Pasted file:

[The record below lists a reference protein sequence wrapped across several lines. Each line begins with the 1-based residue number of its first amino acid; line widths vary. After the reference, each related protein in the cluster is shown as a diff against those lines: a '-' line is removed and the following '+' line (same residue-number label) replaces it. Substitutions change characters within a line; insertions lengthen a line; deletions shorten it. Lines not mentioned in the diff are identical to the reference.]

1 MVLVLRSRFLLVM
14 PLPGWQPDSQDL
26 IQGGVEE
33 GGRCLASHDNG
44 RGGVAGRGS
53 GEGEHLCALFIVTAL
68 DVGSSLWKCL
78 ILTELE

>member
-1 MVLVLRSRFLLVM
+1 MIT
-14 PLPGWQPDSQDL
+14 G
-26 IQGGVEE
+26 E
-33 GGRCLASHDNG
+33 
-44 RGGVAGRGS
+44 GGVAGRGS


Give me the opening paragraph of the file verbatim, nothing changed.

[The record below lists a reference protein sequence wrapped across several lines. Each line begins with the 1-based residue number of its first amino acid; line widths vary. After the reference, each related protein in the cluster is shown as a diff against those lines: a '-' line is removed and the following '+' line (same residue-number label) replaces it. Substitutions change characters within a line; insertions lengthen a line; deletions shorten it. Lines not mentioned in the diff are identical to the reference.]